Totango Engineering

Chronicles of a Distributed Data Pipeline (part 1)

In the beginning

Here at Totango we crunch loads of data. Where it’s possible we try to do this in realtime, however inevitably most of our meaningful analytics are processed in batch pipelines on a daily or hourly basis.
When Totango was in its infancy these pipelines were basically a vast Luigi tree of tasks which were triggered periodically by Jenkins Cron builds.

As our customer base grew, we realized that we needed a far sturdier beast to subdue the legions of data threatening to overwhelm us.
We set out on a quest to find this creature…

Fast forward several months

We still base our individual pipelines on Luigi, however now these pipelines are orchestrated by a cluster of self organising Dropwizard servers. New pipeline requests are received by priority via SQS and processed by whoever's free in the cluster.
We’re very happy with the setup, the system is rock solid and scales easily.
Of course development is an ongoing process but we feel now that our setup is flexible enough to keep ahead.
In the next few posts I’m going to try share this journey - the challenges , solutions and design decisions we made.

Luigi

Our data pipelines are built on Luigi, a workflow framework made by Spotify.

Luigi is cool since it allows organising a bunch of tasks as dependencies of each other in a treelike fashion. It then manages running these tasks efficiently, deciding which tasks can run in parallel and which ones need to wait for inputs first. One can choose to run all the tasks from any point in the tree onwards if needed or rerun only the uncompleted dependencies in the case of a failure.
Each of our Luigi tasks does different cool things on our data, we have Spark jobs, Elasticsearch indexes and more, Luigi is the glue that holds it all together.

Luigi in action

Also, in comparison to other workflow frameworks, Luigi is refreshingly lightweight. Most workflows require the task dependancy tree to be defined separately in a configuration xml file (in standard formats like XPDL). Luigi simply exposes a method called 'requires' on each task object which lists that tasks dependent tasks recursively. So there is no 'overall' definition of the workflow, rather each stage of the way decides what happens next. The workflow can even be changed dynamically at runtime! Anyone who's experienced the relief of discovering REST with JSON after struggling with SOAP knows the feeling...

Another advantage of Luigi is that its written in Python. Actually this surprised me since I'm a big fan of using strongly typed languages for business logic. Maintaining order in a high performance codebase is difficult enough, adding dynamic variables to the mix is, in my opinion, a recipe for disaster. However regarding the workflow, which is sort of like the glue which holds the business logic together, it's quite nice to have plain Python. It doesn't get in the way as much and is easy to play with.
We did have issues integrating our Java business logic into this since the Luigi tasks have to run the Java directly and this gets messy. We're still thinking about the best way to tackle this, hopefully I'll post our endeavors on this soon!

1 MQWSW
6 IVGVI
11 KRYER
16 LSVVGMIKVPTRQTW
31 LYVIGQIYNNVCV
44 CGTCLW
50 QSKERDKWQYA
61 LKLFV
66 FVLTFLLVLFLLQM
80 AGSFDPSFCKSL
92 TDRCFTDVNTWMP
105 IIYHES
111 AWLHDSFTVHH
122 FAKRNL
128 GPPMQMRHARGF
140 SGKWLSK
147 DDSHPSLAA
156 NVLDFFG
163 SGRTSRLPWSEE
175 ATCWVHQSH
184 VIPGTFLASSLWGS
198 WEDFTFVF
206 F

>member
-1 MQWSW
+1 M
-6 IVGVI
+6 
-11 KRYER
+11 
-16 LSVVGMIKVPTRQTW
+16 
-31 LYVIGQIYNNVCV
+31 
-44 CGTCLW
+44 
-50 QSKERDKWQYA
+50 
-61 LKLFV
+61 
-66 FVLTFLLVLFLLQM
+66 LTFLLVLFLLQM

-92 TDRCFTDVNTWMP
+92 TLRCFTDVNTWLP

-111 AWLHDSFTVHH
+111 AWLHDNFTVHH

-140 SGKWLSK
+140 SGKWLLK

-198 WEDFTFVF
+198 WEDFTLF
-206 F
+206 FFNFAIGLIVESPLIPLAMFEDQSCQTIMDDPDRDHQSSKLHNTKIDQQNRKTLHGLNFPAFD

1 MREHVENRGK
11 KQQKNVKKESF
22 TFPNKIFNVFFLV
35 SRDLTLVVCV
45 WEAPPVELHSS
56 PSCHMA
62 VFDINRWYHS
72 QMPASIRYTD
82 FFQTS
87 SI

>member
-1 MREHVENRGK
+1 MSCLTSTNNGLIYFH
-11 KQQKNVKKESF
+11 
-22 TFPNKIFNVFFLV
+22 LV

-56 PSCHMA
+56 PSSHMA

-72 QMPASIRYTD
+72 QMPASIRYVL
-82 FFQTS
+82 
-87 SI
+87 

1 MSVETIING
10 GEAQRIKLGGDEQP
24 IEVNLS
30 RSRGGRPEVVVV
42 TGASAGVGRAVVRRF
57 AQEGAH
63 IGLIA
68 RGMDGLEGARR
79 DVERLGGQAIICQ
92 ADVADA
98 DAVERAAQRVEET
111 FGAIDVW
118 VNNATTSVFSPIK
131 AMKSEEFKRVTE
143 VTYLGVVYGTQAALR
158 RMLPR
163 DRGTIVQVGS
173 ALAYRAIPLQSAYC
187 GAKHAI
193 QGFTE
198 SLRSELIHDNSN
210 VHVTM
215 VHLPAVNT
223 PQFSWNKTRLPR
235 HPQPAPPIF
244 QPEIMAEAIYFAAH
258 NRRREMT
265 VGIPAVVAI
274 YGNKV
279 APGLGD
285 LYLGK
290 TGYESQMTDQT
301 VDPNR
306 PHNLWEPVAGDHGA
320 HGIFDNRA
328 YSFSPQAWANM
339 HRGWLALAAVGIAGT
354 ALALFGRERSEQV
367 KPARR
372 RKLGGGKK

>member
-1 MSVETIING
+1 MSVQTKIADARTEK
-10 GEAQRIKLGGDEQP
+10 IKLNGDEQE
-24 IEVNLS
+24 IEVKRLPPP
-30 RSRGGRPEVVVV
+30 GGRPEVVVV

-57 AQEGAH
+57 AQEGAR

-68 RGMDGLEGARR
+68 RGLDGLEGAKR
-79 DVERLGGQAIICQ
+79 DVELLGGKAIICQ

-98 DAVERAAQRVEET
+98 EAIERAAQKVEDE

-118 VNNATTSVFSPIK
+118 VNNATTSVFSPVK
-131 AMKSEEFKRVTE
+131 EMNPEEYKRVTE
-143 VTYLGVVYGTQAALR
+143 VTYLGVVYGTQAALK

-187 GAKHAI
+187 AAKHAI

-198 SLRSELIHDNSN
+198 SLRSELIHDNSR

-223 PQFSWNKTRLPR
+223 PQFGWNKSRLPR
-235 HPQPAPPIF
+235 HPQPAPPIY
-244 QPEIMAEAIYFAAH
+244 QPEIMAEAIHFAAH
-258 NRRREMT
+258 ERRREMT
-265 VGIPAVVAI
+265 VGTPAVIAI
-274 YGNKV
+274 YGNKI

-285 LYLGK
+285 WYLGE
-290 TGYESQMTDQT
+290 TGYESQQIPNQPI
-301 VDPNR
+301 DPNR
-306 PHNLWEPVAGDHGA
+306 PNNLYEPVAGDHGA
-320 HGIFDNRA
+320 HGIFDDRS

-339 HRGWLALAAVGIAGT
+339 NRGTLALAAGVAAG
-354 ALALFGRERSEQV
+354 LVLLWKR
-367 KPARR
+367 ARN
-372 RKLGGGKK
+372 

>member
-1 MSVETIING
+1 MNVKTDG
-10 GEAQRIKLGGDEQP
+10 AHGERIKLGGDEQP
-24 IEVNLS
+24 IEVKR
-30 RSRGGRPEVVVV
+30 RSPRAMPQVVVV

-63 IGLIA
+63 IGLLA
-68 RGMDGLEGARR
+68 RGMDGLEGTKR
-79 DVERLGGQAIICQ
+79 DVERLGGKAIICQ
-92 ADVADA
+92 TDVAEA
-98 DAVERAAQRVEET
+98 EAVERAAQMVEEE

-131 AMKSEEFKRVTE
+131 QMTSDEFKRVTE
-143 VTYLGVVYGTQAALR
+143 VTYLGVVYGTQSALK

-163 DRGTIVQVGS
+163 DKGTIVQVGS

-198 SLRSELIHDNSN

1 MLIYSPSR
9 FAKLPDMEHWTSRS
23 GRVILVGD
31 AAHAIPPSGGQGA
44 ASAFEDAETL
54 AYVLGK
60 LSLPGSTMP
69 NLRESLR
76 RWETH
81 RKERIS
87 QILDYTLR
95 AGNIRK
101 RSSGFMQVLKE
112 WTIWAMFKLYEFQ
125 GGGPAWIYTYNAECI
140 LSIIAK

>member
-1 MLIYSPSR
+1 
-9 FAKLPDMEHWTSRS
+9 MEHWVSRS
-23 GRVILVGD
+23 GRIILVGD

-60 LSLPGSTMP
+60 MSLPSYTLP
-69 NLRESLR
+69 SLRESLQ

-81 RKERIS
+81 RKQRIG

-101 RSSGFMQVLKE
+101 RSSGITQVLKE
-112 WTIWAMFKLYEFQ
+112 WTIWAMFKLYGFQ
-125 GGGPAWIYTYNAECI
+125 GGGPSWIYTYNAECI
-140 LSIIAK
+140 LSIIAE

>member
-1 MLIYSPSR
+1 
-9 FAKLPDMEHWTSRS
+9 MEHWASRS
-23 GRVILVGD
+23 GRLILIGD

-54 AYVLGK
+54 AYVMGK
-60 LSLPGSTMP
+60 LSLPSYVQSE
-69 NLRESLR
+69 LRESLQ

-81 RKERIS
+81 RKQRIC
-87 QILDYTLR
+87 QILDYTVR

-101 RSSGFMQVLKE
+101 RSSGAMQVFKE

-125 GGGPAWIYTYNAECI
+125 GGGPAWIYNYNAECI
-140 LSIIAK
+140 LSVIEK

The Issue

The issue with Luigi is that it’s a static framework which focuses on a single pipeline of commands on one system. Luigi runs all its Tasks as new OS sub-processes, they can run in parallel within the bounds of a single server but theres no support for distributed architecture. Furthermore something needs to schedule these Luigi runs (with retries on failure?).

At the outset we tried to work around these problems as simply as possible. We set up a bunch of servers with Luigi. These servers needed to run a daily pipeline for each of our clients (scattered around different time-zones) at midnight. We had a simple hash on the client id to make sure that different servers ran different clients to sort of share the workload. The pipelines were triggered by Jenkins Cron, this triggering happened every half an hour so that failed pipelines would retry.
This setup worked more or less. Of course the workload wasn’t really evenly spread and a server failure meant that pipelines for several of our clients (with that servers hash) wouldn’t run. However it gave us breathing room to get up on our feet.

New requirement

Then came a requirement to rerun daily pipelines ad-hoc…
Sometimes clients make configuration changes which affect computations, no one wants to wait 24 hours to see these changes taking effect. Additionally we needed to control concurrency - not to rerun a client’s pipeline while their normal daily pipeline is still running. We could have somehow bolted this new functionality onto the existing system as a web service endpoint which triggers pipelines alongside Cron, however we decided that this was a great time for a makeover!

In general, this is a super design philosophy which I’m going to repeat many times in this story: Don’t overdesign up front… But bravely refactor when the time comes.

Brave new world

After some consideration, we decided that our pipeline system would need the following qualities:

  • Pipelines should be distributed evenly over a cluster of systems.
  • Scheduling mechanism for daily runs per service
  • On demand mechanism for ad-hoc pipelines
  • Failed pipelines need to retry
  • Resilience: Hardware or networking should never cause pipelines to be lost
  • Queueing mechanism for when the cluster is at full capacity
  • Mutex to make sure certain conflicting pipelines don’t run concurrently

In the next post We'll discuss how we harnessed SQS ,Dropwizard and mySql to make this happen.


Aharon Levine